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BEACON Senior News - Western Colorado

See America's Stonehenge and other earthen marvels

Jul 28, 2023 02:27PM ● By Victor Block

People ascending a high mountain ridge in Wyoming are greeted by a collection of rocks carefully laid out in a geometric design. Visitors to southwestern Ohio marvel at the sight of a mammoth earthwork shaped like an undulating snake. A maze of stone walls, chambers and other structures perched on a hill in New Hampshire lives up to its nickname of “America’s Stonehenge.”

If you’re under the impression that archaeology is a dull, mind-numbing subject, think again. Sites throughout the U.S. relate fascinating chapters of human history through artifacts and other remnants of people who once lived in the area. An Internet search is likely to reveal the location of one or more such places within a short commute from where you live. 


Take that mountain-top rock pile in the Bighorn National Forest in Wyoming. It’s one of many places around the country where Native American life is told through objects, inscriptions and other remains. 

The main feature of the Bighorn Medicine Wheel is a circular pattern of stones 82 feet in diameter. A pile of rocks called a cairn is in the center with 28 radial lines extending from it. Some of those spokes indicate the direction of the rise of the Earth’s sun and stars at various times. While the wheel was used by members of many different tribes, who built it remains a mystery. 

Another unanswered riddle is why an important earthen monument in northern Louisiana was abandoned around 1100 B.C. after so much effort went into building it. The Poverty Point World Heritage Site was made by Native Americans who sculpted nearly two million cubic yards of soil into a 72-foot high mound, concentric half-circles and other shapes.

Millions of artifacts have been found in the vicinity, including domestic tools, figures of humans and tons of stones that were transported from up to 800 miles away. Researchers speculate the structure was part of an ancient residential, trade and ceremonial center. 

Another unknown is who created the 1,300-foot long earthen snake in today’s Hillsboro, Ohio, or why it’s depicted swallowing an egg. Scientists theorize that the giant serpent marked a vast tomb, was a place for religious ceremonies or served as an oversized calendar. What’s known is that it was constructed between 381 and 44 B.C.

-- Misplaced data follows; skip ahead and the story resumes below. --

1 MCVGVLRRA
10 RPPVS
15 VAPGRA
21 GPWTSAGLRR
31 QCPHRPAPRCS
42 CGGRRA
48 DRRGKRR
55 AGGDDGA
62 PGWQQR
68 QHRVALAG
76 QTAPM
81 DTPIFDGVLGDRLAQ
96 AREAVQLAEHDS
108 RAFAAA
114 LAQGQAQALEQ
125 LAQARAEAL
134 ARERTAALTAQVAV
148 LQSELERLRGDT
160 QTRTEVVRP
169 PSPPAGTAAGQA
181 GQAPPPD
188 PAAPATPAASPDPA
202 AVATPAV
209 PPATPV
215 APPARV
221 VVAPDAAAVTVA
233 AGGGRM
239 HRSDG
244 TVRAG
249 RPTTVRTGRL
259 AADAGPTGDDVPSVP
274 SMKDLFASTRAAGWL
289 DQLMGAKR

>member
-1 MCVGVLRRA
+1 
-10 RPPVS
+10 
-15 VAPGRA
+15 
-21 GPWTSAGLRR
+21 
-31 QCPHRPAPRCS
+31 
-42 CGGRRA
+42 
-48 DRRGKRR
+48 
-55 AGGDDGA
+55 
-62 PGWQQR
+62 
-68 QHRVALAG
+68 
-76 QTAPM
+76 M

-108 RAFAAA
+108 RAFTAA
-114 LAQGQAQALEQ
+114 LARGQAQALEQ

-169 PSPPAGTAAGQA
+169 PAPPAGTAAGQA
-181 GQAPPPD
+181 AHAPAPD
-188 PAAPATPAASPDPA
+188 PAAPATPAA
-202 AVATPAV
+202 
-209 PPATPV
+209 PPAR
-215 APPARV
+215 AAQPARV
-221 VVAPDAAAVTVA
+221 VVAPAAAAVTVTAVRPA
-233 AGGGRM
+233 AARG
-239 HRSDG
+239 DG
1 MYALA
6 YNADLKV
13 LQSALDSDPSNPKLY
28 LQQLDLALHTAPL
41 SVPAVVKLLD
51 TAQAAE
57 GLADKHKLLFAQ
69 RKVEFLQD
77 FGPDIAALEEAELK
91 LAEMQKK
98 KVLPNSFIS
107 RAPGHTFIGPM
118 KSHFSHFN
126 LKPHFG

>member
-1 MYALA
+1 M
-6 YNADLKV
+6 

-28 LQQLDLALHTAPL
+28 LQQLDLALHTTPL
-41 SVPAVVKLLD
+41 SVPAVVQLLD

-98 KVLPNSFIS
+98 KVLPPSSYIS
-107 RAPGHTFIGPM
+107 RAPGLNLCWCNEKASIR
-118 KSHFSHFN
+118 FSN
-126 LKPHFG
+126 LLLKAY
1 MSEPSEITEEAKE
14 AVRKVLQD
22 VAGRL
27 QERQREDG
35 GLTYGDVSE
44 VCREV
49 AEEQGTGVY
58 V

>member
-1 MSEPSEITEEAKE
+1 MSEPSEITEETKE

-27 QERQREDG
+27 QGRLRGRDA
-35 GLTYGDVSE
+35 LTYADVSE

Religious rites of Native Americans provide the most popular theory for construction of the Mystery Hill archaeological site in New Hampshire, estimated to have taken place some 2,500 years ago. Despite its informal label, the structure doesn’t resemble England’s Stonehenge. Rather, it consists of a number of stone chambers, walls and many other features stretched out over 105 acres. 


Many of our country’s archaeological sites that are associated with Native Americans include petroglyphs as the main attraction.

For years, members of the Cherokee tribe in North Carolina used a soapstone boulder as a sort of billboard, etching images of human figures, animal tracks, suns and other objects. The large stone is notched by seven grooves which, according to Cherokee legend, were created by Judaculla, a powerful giant who could control the weather and leap from one mountaintop to another. So many petroglyphs decorate the Judaculla Rock that it’s virtually impossible to pinpoint the exact number.


How many images transform the sandstone cliffs of Sego Canyon in Utah into a fascinating outdoor art gallery is well known—over 80. The unanswered question is what or whom they represent. Research suggests that the petroglyphs were carved and painted by Native Americans over a period of 8,000 years by people of several distinct cultures.

Some of the ghostlike life-size figures have hollowed or missing eyes, others have no arms or legs, and many wear chunky ornaments and sport a headdress that resembles antennae. Speculation about whom or what these haunting forms represent ranges from shamanistic visions produced when the artists were in a trance-like state to extra-terrestrial visitors from space. 

The Hagood Creek Petroglyph Site in South Carolina provides a more down to earth experience. For one thing, the big boulder, which contains 32 images representing various aspects of Native American life, is protected in a museum. Adding to the enjoyment is a narrated light show that describes the carvings and tells the story of their discovery. 

The museum is part of a historic complex which includes an 1845 grist mill, restored log cabins, a blacksmith shop, cotton gin and moonshine still. 

Unlike the Hagood petroglyphs, most archaeological sites remain outdoors where they were created long ago. Their variety and locations around the country, provide intriguing destinations for day trips or longer expeditions wherever you happen to live. 

If you go…

Bighorn National Forest

Sheridan, WY | 307-674-2600

Poverty Point World Heritage Site 

Pioneer, LA| 318-926-5492

Serpent Mound Historical Site 

Hillsboro, OH | 800-752-2757

America’s Stonehenge

Salem, NH |

Judaculla Rock

Jackson County, NC | 828-293-3053

Hagood Creek Petroglyph Site

Pickens, SC | 864-898-2936

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